On Tuesday, President Trump tweeted he would be “announcing THE MOST DISHONEST & CORRUPT MEDIA AWARDS OF THE YEAR” on Monday “in various categories from the Fake News Media." There’s bias, but then there’s sheer incompetence. The biggest media obsession last year was the search for evidence of Trump’s supposed collusion with Russia, in the process, liberal reporters in 2017 repeatedly stumbled into error and were forced to make embarrassing corrections. This post presented eight possible choices that the President could consider.
On Thursday evening, CNN.com ran a story by reporter Thomas Frank which, according to a now-posted Editor's Note, connected "Anthony Scaramucci with (congressional) investigations into the Russian Direct Investment Fund." The Editor's Note tells the network's readers: "That story did not meet CNN's editorial standards and has been retracted." Further, "Links to the story have been disabled. CNN apologizes to Mr. Scaramucci." Then, in a Monday evening bombshell, Fox News's Howard Kurtz reported that "Three journalists (have) quit CNN in fallout from (the) retracted Russia story" — although it's possible they may have resigned instead of getting fired. What in the world happened?
At the New York Times Monday evening, Eric Lichtblau and Steven Lee Myers reported that "none of the (FBI) investigations so far have found any conclusive or direct link between Mr. Trump and the Russian government."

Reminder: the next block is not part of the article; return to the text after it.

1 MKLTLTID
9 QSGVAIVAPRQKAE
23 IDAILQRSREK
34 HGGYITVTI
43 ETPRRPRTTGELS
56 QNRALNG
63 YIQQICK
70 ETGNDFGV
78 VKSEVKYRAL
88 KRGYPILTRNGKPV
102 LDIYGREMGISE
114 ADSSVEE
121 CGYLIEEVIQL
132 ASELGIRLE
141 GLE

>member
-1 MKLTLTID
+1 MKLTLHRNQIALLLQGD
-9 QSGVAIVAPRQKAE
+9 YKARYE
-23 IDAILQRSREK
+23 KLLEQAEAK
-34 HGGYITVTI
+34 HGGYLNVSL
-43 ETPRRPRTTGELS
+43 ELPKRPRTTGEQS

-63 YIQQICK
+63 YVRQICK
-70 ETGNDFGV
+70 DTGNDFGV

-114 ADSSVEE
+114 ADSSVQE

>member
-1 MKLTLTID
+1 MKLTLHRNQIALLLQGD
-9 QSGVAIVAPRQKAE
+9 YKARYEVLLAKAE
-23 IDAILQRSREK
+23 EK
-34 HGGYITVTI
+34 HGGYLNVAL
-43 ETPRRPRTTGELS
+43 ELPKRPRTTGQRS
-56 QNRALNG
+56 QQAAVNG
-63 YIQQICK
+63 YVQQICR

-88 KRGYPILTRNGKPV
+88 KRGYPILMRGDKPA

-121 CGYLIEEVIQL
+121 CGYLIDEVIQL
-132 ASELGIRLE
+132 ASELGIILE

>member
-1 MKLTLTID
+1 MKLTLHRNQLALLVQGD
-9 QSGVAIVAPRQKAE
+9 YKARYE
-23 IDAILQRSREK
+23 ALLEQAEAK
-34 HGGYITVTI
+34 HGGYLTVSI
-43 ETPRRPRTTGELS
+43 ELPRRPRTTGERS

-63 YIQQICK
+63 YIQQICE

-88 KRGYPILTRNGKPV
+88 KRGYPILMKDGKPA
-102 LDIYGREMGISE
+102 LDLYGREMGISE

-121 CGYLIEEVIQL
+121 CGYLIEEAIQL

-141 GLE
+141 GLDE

Just in time for Halloween, Hillary Clinton’s classified document scandal rose from the dead; FBI Director James Comey announced Friday that a newly discovered collection of emails “appear to be pertinent to the investigation.” The New York Times is not happy. Particularly aggrieved was columnist and Democratic hack Paul Krugman, who alleged that Comey was rigging the election (sound familiar?): “If we don't hear more from Comey, we just have to conclude that he was trying to swing election. And *that* should be the story.” That after weeks of the Times saying such talk was a threat to democracy.
The New York Times coverage of the final presidential debate was dominated by what it termed “a remarkable statement that seemed to cast doubt on American democracy” -- Trump’s refusal to state he would accept the results of next month’s presidential election, along with a cutting front-page opinion on how Hillary flustered Trump. There was also another ideologically slanted fact-check of the debate.
The New York Times on Sunday attacked Republican Donald Trump on several fronts, including instigating hate crimes against Muslims. Reporter Jonathan Martin filed “Anything Goes Campaign an Alarming Precedent.” The teary-eyed text box: “Long-held ideals seem of little concern to Donald Trump.” And Martin’s colleague Eric Lichtblau fingered Trump for a alleged rise in “hate crimes” against American Muslims.